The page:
Both the DNC and AKP stories were dependent on a hacker soliciting information to WikiLeaks in a manner far from traditional whistleblowing. There are consequences to using hacking to elicit data from disclosure. Part of those consequences is a realisation about the political nature of disclosure, the political reality of managing visibility, and the democratic myth of transparency.


Hacking Leaks or Leaking Hacks?

At issue here is not the political value or virtu(e) of WikiLeaks, but how the reality of publishing hacked data dilutes the ethical licence for radical whistleblowers and publishers to act at all.

Reliance on hacking in the purpose of transparency is misguided. Such attack-based ‘transparency’ dilutes the ethical ground on which whistleblowing stands — and requires. Leaking always has a purpose — a motive that can be purely anarchical or more pointedly moral or political, but is always there.

Purposeful leaks by administrations exist. Journalists often rely on these as much as administrations do. Leakers that feel a moral, rather than political/instrumental call to disclose are commonly referred to as Whistleblowers.

Whistleblowing is traditionally framed as an altruistic and ethical action — an individual independently decides to create a public (information) good when there is democratic need. Whistleblowing helps solve what Harvard scholar Archon Fung, describes as the ‘defensive’ information problem: here leaks allows citizens to protect themselves against hidden actions of powerful organisations. However, as we saw above, WikiLeaks latest disclosures on the DNC in America and the AKP in Turkey, had the inverse effect.

These two stories reaffirm that even in the age of radical leaks on the internet, the instantaneous and complete revelation of the truth remains a pipe dream. Even in mass data leaks, disclosure will always be a selective, mediated and political act. Thus, the pertinent question remains who is smoking us up, and why?

In the murky world of digital hacks and networked disclosure, the axiom that data doesn’t lie is only a partial truth: data offers political and partial understanding, just like any other form of mediated content.

This is exactly the point Daniel Ellsberg advised Kissinger on when he informed Kissinger that his new security clearances came through. Yes you read that correctly. The man who ended up leaking the Pentagon Papers at one point was advising Henry Kissinger on the power of secrecy.

Ellsberg recounts that he told Kissinger that being given access to high-level secrets would make it very difficult to consider any other information outside of them. The irony of Ellsberg’s story comes full circle when it is Assange who both shares the Kissinger anecdote to justify WikiLeaks, and at the same time chooses to blindly publish hacked secrets.

Hacking?

WikiLeaks has always been coy about whether it solely relies on leakers volunteering material to be published. There is evidence that WikiLeaks siphoned documents off a Tor exit node, where, third parties unknown to WikiLeaks had their data (de)encrypted. WikiLeaks publicly claims that ‘somewhere between none and a handful’ of documents were published after being captured through this method. However, in a boastful 2007 email that was later leaked to cryptome.org, Assange wrote:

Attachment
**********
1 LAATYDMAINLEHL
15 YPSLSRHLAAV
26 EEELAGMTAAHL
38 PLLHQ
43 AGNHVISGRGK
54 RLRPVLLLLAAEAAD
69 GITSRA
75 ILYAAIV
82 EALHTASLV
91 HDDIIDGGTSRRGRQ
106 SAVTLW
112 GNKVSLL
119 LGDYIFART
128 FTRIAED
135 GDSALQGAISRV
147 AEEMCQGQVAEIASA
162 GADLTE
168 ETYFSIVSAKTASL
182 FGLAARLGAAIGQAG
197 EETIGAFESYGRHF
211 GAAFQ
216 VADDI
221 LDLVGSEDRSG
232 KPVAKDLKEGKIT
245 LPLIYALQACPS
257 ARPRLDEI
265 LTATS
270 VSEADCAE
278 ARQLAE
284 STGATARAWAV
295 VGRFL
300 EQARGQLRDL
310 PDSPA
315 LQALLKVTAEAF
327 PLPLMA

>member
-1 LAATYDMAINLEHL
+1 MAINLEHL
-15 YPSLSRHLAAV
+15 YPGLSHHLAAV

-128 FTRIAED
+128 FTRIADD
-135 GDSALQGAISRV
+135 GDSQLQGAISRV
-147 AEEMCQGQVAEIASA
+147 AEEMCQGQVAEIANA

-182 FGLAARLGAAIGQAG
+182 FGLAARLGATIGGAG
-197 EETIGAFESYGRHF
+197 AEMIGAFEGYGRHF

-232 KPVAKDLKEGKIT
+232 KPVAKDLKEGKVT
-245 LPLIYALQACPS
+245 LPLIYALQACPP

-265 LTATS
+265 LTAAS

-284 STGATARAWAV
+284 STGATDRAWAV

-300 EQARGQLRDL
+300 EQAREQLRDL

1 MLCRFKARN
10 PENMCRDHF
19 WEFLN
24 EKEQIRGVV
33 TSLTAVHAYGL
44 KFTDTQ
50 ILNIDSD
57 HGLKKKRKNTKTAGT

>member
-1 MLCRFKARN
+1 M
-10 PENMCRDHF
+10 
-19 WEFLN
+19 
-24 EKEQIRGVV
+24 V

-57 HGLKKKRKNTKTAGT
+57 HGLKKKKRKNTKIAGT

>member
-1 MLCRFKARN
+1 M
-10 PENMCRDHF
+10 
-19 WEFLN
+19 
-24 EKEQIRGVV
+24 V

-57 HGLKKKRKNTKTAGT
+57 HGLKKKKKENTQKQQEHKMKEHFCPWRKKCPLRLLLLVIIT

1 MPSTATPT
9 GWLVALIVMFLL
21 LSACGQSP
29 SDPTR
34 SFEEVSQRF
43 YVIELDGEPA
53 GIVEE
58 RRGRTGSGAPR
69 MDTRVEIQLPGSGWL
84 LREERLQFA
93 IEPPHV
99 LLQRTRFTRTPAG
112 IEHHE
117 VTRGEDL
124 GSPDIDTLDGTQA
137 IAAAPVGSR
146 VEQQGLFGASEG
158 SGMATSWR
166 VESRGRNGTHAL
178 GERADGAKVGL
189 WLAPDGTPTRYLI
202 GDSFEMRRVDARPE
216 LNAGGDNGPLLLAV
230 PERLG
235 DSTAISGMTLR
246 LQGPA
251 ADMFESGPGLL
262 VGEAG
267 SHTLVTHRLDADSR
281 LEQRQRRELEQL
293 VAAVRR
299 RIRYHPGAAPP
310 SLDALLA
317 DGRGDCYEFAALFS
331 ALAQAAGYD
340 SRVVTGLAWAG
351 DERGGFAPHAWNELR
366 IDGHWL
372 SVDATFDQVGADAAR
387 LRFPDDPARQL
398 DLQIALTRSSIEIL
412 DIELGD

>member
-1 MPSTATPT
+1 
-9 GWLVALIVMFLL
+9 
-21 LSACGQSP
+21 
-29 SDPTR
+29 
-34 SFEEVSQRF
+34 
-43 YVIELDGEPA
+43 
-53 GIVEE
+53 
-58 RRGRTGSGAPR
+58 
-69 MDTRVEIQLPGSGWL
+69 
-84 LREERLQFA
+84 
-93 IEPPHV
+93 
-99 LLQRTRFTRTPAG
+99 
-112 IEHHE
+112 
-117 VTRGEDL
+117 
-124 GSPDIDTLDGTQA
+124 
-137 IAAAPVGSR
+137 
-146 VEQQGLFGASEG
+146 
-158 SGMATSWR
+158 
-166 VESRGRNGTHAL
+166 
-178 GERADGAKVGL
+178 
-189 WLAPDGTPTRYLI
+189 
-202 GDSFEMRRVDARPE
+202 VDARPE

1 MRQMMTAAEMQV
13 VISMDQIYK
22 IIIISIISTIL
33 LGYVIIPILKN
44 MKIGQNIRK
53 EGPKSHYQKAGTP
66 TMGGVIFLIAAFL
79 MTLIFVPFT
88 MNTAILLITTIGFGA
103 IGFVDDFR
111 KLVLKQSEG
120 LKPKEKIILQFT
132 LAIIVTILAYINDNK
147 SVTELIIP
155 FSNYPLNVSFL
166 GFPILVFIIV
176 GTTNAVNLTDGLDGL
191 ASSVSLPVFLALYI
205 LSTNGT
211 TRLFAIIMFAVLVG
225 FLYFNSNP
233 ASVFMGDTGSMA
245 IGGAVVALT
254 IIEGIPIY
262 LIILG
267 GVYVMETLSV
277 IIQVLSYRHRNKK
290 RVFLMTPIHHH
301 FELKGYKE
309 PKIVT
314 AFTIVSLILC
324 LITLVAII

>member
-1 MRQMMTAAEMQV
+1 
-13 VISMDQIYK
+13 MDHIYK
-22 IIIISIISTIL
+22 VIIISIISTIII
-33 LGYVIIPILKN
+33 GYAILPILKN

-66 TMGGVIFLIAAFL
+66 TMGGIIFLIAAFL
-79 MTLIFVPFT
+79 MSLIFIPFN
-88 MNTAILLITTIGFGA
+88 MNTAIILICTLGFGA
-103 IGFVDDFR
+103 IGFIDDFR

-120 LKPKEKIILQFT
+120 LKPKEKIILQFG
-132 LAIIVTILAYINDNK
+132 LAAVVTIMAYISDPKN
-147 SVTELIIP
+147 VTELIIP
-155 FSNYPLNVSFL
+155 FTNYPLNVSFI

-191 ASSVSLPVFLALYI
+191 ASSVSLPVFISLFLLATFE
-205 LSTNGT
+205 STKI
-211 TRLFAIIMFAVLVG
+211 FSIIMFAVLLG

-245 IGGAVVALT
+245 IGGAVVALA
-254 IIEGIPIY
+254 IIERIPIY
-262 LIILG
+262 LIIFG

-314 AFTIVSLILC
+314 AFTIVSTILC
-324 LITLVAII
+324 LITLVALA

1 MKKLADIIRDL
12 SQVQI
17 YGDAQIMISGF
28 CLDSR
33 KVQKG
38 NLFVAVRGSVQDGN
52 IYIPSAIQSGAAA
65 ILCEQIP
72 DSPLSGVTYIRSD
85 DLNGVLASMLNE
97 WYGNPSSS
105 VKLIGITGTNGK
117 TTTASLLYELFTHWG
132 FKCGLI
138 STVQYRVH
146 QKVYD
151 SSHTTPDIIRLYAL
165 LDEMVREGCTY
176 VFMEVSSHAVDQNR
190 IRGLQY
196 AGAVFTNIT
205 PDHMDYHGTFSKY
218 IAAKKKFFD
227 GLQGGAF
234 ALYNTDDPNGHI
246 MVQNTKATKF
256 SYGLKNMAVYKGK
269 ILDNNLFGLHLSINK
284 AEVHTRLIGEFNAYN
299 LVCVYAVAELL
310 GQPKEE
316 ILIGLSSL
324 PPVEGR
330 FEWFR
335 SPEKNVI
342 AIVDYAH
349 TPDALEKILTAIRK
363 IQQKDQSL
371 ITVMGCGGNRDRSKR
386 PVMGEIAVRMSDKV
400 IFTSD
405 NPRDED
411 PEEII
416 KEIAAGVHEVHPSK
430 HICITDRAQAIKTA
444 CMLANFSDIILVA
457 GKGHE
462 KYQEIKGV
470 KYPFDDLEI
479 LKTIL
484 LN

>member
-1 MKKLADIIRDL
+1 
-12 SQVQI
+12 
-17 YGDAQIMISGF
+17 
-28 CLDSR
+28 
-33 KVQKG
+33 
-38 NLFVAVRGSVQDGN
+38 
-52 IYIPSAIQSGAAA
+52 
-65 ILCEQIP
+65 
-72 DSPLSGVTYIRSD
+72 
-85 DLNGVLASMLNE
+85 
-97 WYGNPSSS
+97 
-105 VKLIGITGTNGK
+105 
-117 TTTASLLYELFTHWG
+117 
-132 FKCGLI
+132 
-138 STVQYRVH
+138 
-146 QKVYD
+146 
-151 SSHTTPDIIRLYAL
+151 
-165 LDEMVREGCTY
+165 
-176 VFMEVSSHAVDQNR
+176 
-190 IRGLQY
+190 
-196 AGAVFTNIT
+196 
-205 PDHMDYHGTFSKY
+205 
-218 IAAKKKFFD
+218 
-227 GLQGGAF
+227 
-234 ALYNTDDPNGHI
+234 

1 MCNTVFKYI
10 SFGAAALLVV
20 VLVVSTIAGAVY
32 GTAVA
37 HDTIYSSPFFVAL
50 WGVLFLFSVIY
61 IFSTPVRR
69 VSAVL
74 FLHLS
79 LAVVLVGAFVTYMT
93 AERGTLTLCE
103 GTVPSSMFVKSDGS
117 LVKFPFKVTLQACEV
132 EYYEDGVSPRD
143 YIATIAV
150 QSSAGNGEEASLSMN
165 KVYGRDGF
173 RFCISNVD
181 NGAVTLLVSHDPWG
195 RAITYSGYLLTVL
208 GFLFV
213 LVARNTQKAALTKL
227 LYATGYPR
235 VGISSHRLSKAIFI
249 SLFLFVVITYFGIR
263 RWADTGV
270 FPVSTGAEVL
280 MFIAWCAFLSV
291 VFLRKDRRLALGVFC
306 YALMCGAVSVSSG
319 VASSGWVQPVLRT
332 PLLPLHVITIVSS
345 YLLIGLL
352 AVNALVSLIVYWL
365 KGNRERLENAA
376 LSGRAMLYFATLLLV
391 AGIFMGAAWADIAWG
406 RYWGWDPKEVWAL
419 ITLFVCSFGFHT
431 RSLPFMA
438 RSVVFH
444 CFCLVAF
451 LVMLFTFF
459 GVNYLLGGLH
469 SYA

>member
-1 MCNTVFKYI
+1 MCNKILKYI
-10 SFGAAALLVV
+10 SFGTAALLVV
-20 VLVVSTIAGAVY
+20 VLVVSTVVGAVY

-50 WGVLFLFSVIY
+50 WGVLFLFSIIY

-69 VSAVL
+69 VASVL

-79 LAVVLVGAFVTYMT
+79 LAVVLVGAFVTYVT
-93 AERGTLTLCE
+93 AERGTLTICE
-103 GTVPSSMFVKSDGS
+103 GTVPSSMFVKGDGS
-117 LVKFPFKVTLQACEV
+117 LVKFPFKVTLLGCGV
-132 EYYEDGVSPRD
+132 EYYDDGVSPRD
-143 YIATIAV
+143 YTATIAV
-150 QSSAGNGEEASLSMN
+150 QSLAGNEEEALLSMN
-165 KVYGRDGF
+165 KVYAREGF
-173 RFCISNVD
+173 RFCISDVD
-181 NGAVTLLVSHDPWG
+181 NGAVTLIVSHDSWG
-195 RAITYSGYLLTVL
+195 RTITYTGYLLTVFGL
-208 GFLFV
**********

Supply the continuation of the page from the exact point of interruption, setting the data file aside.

Hackers monitor chinese [SIC] and other intel as they burrow into their targets, when they pull, so do we.…Near 100,000 documents/emails a day. We’re going to crack the world open and let it flower into something new….We don’t even know a tenth of what we have or who it belongs to.

If the boast is to believed, WikiLeaks was siphoning up a lot of material without their ‘sources’ knowledge. Radically disclosing these documents, while not following the virtue of Whistleblowing, at least expressed a slightly more Machiavellian virtu of leaking via double-blind publishing: WikiLeaks could remain ‘blind’ to the identities and motivations of whomever is providing documents it would then ‘leak’, while whomever is transmitting these documents remained ‘blind’ to WikiLeaks’ plans of disclosure.

But the AKP and DNC disclosure cases were different. The normative democratic idea of leaks was upended. For the AKP disclosures, WikiLeaks lost control of its own exposition of AKP power by linking to data outside its own control. In the DNC case, WikiLeaks was used to forward goals of the Russian State by actively managing the visibility of a third party for reasons unknown. We can look to the ‘scientific journalism’ / research done by security folk unearthing what actually happened with the DNC and Michel Best’s acknowledgment regarding the AKP to show something is rotting the fruits of digital leaking.

Hacked data, while a seemingly unimpeachable ‘truth’ is, in use, not able to give the public complete insight, knowledge or create political truth. Rather than reveal truth, these disclosures reconfigure sociopolitical hierarchies in complex ways on the whims of hackers’ motives. These reconfigurations sometimes increase equity, sometimes decrease security, sometimes their effects remain unknown for the longue durée.

And to this last point, we can return to Ellsberg’s concluding warning to Kissinger about knowing secrets. It is one that Assange is less keen to quote, but may now be beginning to understand.

You’ll eventually become aware of the limitations of this [secret] information. There is a great deal that it doesn’t tell you, it’s often inaccurate, and it can lead you astray … But that takes a while to learn.

The extent the ethos of WikiLeaks was hacked last week is clear. The extent WikiLeaks can recover a position which claims to impact political ‘truth’ is not.

But, I give WikiLeaks the last word, which shows it knows enough to visibly manage that very perception:

 

A condensed version of this post first appeared in the Australian Institute of International Affairs “Outlook” publication via a Creative Commons Licence (CC BY 4.0) and may be republished or reworked with attribution.